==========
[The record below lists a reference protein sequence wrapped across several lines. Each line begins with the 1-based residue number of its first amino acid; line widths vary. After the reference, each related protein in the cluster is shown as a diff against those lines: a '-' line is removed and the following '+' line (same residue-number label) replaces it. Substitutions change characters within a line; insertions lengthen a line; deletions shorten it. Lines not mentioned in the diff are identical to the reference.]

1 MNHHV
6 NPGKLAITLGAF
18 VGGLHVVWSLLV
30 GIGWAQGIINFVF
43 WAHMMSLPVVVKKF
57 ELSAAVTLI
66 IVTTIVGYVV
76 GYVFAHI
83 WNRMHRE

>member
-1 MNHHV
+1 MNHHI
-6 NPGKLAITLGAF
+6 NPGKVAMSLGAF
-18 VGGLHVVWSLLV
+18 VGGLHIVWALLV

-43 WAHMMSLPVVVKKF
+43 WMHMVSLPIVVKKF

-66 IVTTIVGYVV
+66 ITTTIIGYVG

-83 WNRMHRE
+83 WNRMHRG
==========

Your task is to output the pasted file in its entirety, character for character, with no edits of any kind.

[The record below lists a reference protein sequence wrapped across several lines. Each line begins with the 1-based residue number of its first amino acid; line widths vary. After the reference, each related protein in the cluster is shown as a diff against those lines: a '-' line is removed and the following '+' line (same residue-number label) replaces it. Substitutions change characters within a line; insertions lengthen a line; deletions shorten it. Lines not mentioned in the diff are identical to the reference.]

1 MNHHV
6 NPGKLAITLGAF
18 VGGLHVVWSLLV
30 GIGWAQGIINFVF
43 WAHMMSLPVVVKKF
57 ELSAAVTLI
66 IVTTIVGYVV
76 GYVFAHI
83 WNRMHRE

>member
-1 MNHHV
+1 MNHHI
-6 NPGKLAITLGAF
+6 NPGKVAMSLGAF
-18 VGGLHVVWSLLV
+18 VGGLHIVWALLV

-43 WAHMMSLPVVVKKF
+43 WMHMVSLPIVVKKF

-66 IVTTIVGYVV
+66 ITTTIIGYVG

-83 WNRMHRE
+83 WNRMHRG